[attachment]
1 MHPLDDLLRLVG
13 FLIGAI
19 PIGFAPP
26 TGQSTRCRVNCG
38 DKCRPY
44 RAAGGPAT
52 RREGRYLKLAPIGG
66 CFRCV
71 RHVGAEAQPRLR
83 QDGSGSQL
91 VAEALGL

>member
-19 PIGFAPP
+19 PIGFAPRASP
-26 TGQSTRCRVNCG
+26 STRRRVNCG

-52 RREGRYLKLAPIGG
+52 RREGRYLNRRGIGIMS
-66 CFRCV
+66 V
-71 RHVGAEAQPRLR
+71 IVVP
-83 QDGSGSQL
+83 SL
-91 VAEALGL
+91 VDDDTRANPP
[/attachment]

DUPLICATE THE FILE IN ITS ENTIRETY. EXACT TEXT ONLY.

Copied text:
1 MHPLDDLLRLVG
13 FLIGAI
19 PIGFAPP
26 TGQSTRCRVNCG
38 DKCRPY
44 RAAGGPAT
52 RREGRYLKLAPIGG
66 CFRCV
71 RHVGAEAQPRLR
83 QDGSGSQL
91 VAEALGL

>member
-19 PIGFAPP
+19 PIGFAPRASP
-26 TGQSTRCRVNCG
+26 STRRRVNCG

-52 RREGRYLKLAPIGG
+52 RREGRYLNRRGIGIMS
-66 CFRCV
+66 V
-71 RHVGAEAQPRLR
+71 IVVP
-83 QDGSGSQL
+83 SL
-91 VAEALGL
+91 VDDDTRANPP